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Thread: Water pressure boost

  1. #1
    DIY Junior Member LHO's Avatar
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    Default Water pressure boost

    My well is about 400 feet from the house. There are two water lines leaving the well, one goes to the house and sprinklers, the other is only for sprinklers, etc.

    I have a CSV and a Welltrox WX-102 at the well head. Pressure switch is set at 40/60.

    I'd not so much want higher pressure in the house, but I'd like to raise the bottom threshold to about 50 psi. I would also like to limit the dramatic pressure drop when a sprinkler turns on (not fun being in the shower when this happens!).

    Could I put a small or medium size pressure tank here at the house with a check valve (prior to the pressure tank)?

    Thank you!

  2. #2
    Moderator valveman's Avatar
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    If you have an adjustable CSV you can turn it up to 60 and set the pressure switch at 50/70. Another tank is just another load for the pump to fill and will actually make the pressure lower. The flow and pressure come from the pump, not the tank. Since you have a CSV you can reduce the amount your sprinklers are putting out and will have more pressure left for the house. You will just need to run the sprinklers a little longer to get across.

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    Quote Originally Posted by valveman View Post
    he flow and pressure come from the pump, not the tank. Since you have a CSV you can reduce the amount your sprinklers are putting out and will have more pressure left for the house.
    I do think that there is plenty of pressure (and capacity) for the sprinklers and the house, it is the inrush when they turn on that creates an abrupt pressure drop, in a few seconds it is back to normal pressure.

    My thought was that the air tank at the house would not boost the upper pressure, but even out the shock in the system, much like a capacitor in an electronic circuit.

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    Moderator valveman's Avatar
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    The inrush from filling the lines after the electric valves can cause a sudden loss of pressure. Yes a larger pressure tank can supply the water for the inrush. But then the tank has to be refilled before the line pressure will increase. So with a larger tank the pressure may not go as low after the sprinklers start. But the pressure will stay low for longer as the tank refills.

    Might work better to use electric valves with a flow control knob or a ball valve after the electric valves. You can set them to the same flow as when the sprinklers are running. This will fill the lines a little slower, but won’t pull your house pressure down in the process.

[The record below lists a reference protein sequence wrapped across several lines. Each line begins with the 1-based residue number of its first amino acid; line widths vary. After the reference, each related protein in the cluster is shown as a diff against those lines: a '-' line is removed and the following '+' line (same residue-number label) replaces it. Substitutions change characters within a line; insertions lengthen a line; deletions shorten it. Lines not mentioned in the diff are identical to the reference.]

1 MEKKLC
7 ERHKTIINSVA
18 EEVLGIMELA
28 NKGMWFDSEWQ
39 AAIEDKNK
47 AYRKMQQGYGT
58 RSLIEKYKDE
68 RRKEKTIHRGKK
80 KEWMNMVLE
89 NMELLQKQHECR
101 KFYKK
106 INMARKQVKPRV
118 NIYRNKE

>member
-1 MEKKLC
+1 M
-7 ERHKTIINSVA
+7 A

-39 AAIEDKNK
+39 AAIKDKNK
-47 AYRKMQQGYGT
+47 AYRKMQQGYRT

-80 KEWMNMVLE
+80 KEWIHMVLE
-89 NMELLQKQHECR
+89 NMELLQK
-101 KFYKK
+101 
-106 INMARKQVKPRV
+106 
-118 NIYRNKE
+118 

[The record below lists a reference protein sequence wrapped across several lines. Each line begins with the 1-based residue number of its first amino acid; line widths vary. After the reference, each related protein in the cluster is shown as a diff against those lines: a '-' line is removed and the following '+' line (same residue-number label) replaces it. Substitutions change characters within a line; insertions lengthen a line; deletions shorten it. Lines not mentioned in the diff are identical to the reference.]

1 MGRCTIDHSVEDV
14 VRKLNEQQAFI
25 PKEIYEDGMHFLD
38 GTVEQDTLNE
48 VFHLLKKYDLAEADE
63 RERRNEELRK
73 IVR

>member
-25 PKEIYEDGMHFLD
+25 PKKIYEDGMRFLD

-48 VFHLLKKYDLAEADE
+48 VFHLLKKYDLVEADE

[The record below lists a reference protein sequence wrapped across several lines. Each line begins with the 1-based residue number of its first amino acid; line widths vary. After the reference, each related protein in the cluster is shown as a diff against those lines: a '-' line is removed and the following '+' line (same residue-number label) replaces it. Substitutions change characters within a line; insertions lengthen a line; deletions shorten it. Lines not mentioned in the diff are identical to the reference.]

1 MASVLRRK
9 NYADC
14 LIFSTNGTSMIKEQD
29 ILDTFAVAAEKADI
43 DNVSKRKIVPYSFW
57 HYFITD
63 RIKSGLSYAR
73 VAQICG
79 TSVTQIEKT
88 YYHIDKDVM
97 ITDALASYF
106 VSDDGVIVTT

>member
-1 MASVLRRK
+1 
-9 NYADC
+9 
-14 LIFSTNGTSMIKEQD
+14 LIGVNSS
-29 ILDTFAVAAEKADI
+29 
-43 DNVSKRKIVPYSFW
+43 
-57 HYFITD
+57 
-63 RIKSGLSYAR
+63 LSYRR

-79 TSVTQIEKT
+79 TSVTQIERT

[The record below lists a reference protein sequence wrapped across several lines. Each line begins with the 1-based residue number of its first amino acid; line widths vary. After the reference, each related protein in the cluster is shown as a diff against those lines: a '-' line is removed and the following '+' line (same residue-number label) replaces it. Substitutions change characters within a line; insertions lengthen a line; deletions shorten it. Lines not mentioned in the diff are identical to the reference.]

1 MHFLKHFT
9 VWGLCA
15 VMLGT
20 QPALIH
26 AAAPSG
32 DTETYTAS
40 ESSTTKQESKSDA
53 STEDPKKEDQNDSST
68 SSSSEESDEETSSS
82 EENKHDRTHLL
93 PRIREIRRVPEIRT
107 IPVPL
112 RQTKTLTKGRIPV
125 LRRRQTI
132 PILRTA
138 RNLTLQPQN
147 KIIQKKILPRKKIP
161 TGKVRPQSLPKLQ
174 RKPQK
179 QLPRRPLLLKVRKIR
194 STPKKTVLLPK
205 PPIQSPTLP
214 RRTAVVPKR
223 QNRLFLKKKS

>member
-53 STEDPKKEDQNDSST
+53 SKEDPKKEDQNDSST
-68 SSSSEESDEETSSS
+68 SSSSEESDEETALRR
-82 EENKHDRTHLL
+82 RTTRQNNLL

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    Quote Originally Posted by valveman View Post
    Might work better to use electric valves with a flow control knob or a ball valve after the electric valves. You can set them to the same flow as when the sprinklers are running. This will fill the lines a little slower, but won’t pull your house pressure down in the process.
    Interesting idea, hadn't thought of that.

    The inrush from filling the lines after the electric valves can cause a sudden loss of pressure. Yes a larger pressure tank can supply the water for the inrush. But then the tank has to be refilled before the line pressure will increase. So with a larger tank the pressure may not go as low after the sprinklers start. But the pressure will stay low for longer as the tank refills.
    A check valve would be between the sprinklers and the house, so the pressure drop of the sprinklers should stabilize before the house pressure tank would drop much in pressure. Check valve would then open and refill (pressurize) the house tank.

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    Moderator valveman's Avatar
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    If you are already using a 3 GPM shower in the house when the sprinklers come on, the tank(s) will not be full. The pump will be on and pressure will possibly be up to the 50 PSI regulated by the CSV. So if filling the sprinkler lines takes a minute, the extra tank will need to supply at least 3 gallons between 50 and 40 PSI (20+ gallon tank). And the pressure will always be dropping when getting water from a tank. Then when the lines are full, the tank still has to refill to 50 PSI before shower pressure is back to normal.

    I have done this on larger systems many times. Restricting the line fill rate is better in many ways.

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    Quote Originally Posted by valveman View Post
    Restricting the line fill rate is better in many ways.
    Will do. Thank you!

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